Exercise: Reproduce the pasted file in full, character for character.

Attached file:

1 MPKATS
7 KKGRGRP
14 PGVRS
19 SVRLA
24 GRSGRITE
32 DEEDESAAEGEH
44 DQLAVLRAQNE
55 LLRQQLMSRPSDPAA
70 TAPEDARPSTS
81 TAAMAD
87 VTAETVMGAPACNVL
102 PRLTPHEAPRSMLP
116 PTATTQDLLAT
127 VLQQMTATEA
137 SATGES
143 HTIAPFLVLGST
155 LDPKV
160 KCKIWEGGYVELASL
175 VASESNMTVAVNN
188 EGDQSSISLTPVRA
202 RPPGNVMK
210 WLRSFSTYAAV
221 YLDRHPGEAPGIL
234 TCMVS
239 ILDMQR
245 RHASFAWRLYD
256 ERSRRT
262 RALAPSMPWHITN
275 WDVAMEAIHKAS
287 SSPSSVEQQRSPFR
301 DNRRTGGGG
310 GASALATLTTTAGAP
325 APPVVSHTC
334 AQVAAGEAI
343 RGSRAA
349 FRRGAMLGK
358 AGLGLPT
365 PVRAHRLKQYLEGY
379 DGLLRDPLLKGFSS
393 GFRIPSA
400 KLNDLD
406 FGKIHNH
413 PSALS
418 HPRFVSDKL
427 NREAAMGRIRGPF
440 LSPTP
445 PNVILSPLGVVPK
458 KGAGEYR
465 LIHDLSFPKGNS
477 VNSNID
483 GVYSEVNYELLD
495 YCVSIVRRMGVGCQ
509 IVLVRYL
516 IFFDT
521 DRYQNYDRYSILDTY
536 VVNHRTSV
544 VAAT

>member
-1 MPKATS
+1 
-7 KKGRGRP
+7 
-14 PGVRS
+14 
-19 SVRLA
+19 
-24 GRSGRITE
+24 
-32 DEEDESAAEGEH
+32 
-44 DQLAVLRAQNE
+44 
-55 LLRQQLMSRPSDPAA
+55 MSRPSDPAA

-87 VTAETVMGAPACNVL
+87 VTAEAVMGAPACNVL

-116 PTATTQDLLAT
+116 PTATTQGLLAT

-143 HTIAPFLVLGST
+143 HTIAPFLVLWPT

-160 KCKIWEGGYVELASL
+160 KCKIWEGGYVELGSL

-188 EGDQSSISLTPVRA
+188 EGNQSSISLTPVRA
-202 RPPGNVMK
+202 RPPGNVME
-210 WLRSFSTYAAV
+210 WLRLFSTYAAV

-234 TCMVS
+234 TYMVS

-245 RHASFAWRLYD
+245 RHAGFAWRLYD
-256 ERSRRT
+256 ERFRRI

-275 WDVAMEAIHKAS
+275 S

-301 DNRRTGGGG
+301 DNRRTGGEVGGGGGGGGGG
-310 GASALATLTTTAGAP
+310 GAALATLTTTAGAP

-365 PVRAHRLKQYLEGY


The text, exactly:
1 MPKATS
7 KKGRGRP
14 PGVRS
19 SVRLA
24 GRSGRITE
32 DEEDESAAEGEH
44 DQLAVLRAQNE
55 LLRQQLMSRPSDPAA
70 TAPEDARPSTS
81 TAAMAD
87 VTAETVMGAPACNVL
102 PRLTPHEAPRSMLP
116 PTATTQDLLAT
127 VLQQMTATEA
137 SATGES
143 HTIAPFLVLGST
155 LDPKV
160 KCKIWEGGYVELASL
175 VASESNMTVAVNN
188 EGDQSSISLTPVRA
202 RPPGNVMK
210 WLRSFSTYAAV
221 YLDRHPGEAPGIL
234 TCMVS
239 ILDMQR
245 RHASFAWRLYD
256 ERSRRT
262 RALAPSMPWHITN
275 WDVAMEAIHKAS
287 SSPSSVEQQRSPFR
301 DNRRTGGGG
310 GASALATLTTTAGAP
325 APPVVSHTC
334 AQVAAGEAI
343 RGSRAA
349 FRRGAMLGK
358 AGLGLPT
365 PVRAHRLKQYLEGY
379 DGLLRDPLLKGFSS
393 GFRIPSA
400 KLNDLD
406 FGKIHNH
413 PSALS
418 HPRFVSDKL
427 NREAAMGRIRGPF
440 LSPTP
445 PNVILSPLGVVPK
458 KGAGEYR
465 LIHDLSFPKGNS
477 VNSNID
483 GVYSEVNYELLD
495 YCVSIVRRMGVGCQ
509 IVLVRYL
516 IFFDT
521 DRYQNYDRYSILDTY
536 VVNHRTSV
544 VAAT

>member
-1 MPKATS
+1 
-7 KKGRGRP
+7 
-14 PGVRS
+14 
-19 SVRLA
+19 
-24 GRSGRITE
+24 
-32 DEEDESAAEGEH
+32 
-44 DQLAVLRAQNE
+44 
-55 LLRQQLMSRPSDPAA
+55 MSRPSDPAA

-87 VTAETVMGAPACNVL
+87 VTAEAVMGAPACNVL

-116 PTATTQDLLAT
+116 PTATTQGLLAT

-143 HTIAPFLVLGST
+143 HTIAPFLVLWPT

-160 KCKIWEGGYVELASL
+160 KCKIWEGGYVELGSL

-188 EGDQSSISLTPVRA
+188 EGNQSSISLTPVRA
-202 RPPGNVMK
+202 RPPGNVME
-210 WLRSFSTYAAV
+210 WLRLFSTYAAV

-234 TCMVS
+234 TYMVS

-245 RHASFAWRLYD
+245 RHAGFAWRLYD
-256 ERSRRT
+256 ERFRRI

-275 WDVAMEAIHKAS
+275 S

-301 DNRRTGGGG
+301 DNRRTGGEVGGGGGGGGGG
-310 GASALATLTTTAGAP
+310 GAALATLTTTAGAP

-365 PVRAHRLKQYLEGY